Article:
One of the best things you can do while withdrawing from heroin is to keep yourself distracted. Spending too much time focusing on your symptoms and your cravings will make the experience will seem longer and worse than it is.
Funny movies and television shows are a good way to pass the time, and you’ll want to make sure you have books and magazines on hand to read. Now is a great time to revisit your favorites.
Exercise is another excellent distraction that will also help you feel better. Even a simple walk around the block will do you good. The fresh air and endorphins will make your symptoms much more tolerable.
There are both over-the-counter (OTC) and prescription medications that you can use during your detox. Stock up on OTC meds like acetaminophen or ibuprofen for pain, dimenhydrinate for nausea, and loperamide for diarrhea.
Prescription medications such as buprenorphine, clonidine, or naltrexone can also help manage the symptoms of heroin withdrawal. These are quite effective, but they do require a doctor’s supervision.
5. Professional Detox
If you feel like you need more support and help than you have available to you, going to a professional detox treatment center might be the right choice for you. Such programs can provide you with medical attention (including medication) and support around the clock.
Medical management of your detox can help reduce the length and severity of your symptoms. It also increases your likelihood of staying clean in the future.
Sobriety Treatment After Heroin Detox
If you want to stay healthy and sober after your heroin detox, the next step is to go through an intensive rehabilitation treatment program.
Why go through the pain and struggle of detox if you’re not going to stay clean?
Inpatient vs. Outpatient Treatment
Heroin treatment specialists can help you move through a program where you handle underlying issues and create new habits. These changes assist you in building and sustaining a sober lifestyle post-treatment.
There are a variety of therapy options, including both inpatient and outpatient treatment.
Many times inpatient treatment is more effective because it removes you from your old environment and helps you make changes without access to drugs.
Therapy and Psychological Help
Therapy is an important part of tackling the underlying reasons you started using heroin. Looking for symptoms of a co-existing problem like depression, PTSD, or bipolar disorder can shed some light on the issue.
Mental health and wellness are critical to a successful recovery from drug addiction.
Many people who abuse drugs have a mental illness that they’ve tried to hide through substance abuse. Quality, effective therapy in a rehab facility can help you overcome your difficulties and get the treatment you’ve always needed.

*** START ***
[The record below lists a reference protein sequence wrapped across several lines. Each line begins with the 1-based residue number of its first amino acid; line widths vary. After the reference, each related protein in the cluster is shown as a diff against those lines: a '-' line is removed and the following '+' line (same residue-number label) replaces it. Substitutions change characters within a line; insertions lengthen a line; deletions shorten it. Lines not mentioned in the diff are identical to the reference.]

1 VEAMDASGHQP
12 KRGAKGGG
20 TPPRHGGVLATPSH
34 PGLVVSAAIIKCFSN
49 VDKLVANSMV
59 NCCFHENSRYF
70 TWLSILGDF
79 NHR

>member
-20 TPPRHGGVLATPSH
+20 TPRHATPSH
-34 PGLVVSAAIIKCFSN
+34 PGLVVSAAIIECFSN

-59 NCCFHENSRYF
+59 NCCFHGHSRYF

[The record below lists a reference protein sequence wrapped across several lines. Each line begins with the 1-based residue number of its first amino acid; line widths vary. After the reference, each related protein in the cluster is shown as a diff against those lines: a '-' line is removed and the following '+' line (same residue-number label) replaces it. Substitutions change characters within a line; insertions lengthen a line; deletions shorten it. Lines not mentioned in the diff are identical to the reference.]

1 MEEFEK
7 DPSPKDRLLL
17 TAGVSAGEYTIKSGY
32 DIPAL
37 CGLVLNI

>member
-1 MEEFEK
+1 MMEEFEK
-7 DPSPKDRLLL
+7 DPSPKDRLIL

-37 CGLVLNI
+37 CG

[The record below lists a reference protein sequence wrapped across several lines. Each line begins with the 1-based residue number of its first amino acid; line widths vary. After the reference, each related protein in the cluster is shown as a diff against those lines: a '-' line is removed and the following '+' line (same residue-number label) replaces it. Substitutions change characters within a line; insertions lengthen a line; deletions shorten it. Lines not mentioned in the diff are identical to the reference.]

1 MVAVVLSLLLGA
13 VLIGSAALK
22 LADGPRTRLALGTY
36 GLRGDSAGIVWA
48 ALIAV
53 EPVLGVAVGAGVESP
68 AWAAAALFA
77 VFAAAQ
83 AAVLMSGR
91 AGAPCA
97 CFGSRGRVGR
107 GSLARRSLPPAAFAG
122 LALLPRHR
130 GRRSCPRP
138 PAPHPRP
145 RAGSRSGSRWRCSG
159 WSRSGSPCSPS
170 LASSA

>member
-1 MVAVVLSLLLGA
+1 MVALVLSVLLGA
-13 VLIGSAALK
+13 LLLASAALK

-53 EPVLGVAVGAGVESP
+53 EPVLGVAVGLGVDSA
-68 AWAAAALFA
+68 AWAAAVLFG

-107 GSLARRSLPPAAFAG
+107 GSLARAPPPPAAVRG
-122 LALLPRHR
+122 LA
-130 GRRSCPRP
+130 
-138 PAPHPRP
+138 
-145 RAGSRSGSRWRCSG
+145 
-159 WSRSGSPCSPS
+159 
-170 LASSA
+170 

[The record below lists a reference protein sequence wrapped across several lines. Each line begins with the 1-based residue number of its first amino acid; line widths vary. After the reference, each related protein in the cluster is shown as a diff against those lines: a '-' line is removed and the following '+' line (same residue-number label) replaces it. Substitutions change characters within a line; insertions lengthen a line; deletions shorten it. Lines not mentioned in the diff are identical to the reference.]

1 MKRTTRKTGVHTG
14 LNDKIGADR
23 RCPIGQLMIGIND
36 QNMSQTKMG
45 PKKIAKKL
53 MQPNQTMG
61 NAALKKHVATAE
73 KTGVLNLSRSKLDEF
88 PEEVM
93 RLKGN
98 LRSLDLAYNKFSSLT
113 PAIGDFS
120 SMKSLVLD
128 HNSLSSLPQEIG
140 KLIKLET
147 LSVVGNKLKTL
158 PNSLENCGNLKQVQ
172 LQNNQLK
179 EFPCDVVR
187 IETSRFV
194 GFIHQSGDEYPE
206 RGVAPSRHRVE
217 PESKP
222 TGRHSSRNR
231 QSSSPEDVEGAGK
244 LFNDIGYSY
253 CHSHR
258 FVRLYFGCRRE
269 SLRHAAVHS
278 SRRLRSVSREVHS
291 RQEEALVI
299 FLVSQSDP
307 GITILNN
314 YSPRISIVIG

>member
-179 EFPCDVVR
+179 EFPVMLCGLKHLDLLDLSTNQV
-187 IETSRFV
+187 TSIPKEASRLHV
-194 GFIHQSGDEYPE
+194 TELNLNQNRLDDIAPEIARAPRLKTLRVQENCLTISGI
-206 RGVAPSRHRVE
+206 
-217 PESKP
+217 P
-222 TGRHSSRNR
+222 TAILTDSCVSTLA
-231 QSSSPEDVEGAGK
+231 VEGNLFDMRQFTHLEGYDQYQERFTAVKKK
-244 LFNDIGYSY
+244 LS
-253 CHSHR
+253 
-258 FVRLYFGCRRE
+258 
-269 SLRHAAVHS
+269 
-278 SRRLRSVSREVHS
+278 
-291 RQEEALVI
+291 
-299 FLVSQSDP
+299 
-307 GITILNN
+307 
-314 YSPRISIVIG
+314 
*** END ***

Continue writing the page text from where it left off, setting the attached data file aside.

There are a variety of alternative, holistic therapies that can be extremely helpful as you create a new, drug-free life. Experimenting with yoga, exercise, art therapy, massage, and meditation can help you shift mindsets about your life and drug use.
Combining these approaches along with traditional medical and mental health care can be the difference between relapse and a healthy sober life.
Success After Treatment
To succeed after your treatment program, it’s important to know that heroin withdrawal symptoms may flare up again occasionally. This is called Post-Acute Withdrawal Syndrome, and you can have irregular attacks for months or years.
Post-acute symptoms are not as severe as the initial detox timeframe and are sometimes managed with medication. However, you may still experience anxiety, depression, fatigue, irritability, and insomnia.
Don’t let these attacks derail your sobriety! Instead, recognize them as temporary annoyances and continue to move forward.
To avoid relapse after completing a rehab program, be sure you get help transitioning out of treatment safely. You’ll need support as you face old friends, return to your neighborhood, and have temptations once again.
Creating a plan is essential. A sober living program can be a great intermediate step between inpatient treatment and a return to your old neighborhood. You can gain the support you need to move forward in your new habits and live a different kind of life.
If you do have to return home, identify what triggers you will face and determine how to deal with them. Then, identify your new priorities and set goals.
Setting short-term, medium-term, and long-term SMART goals can give you something to focus on other than your old way of life.
Look for meetings and choose a sponsor or mentor to be accountable to. Staying connected with others who are on the path of sobriety is a vital part of staying encouraged. You’ll need to build new relationships based on your new priorities.
Overcoming heroin withdrawal symptoms and staying sober is a lifelong journey, and no one does it without help. Let us be there for you. For information about Muse Treatment’s detox and treatment programs, contact us today!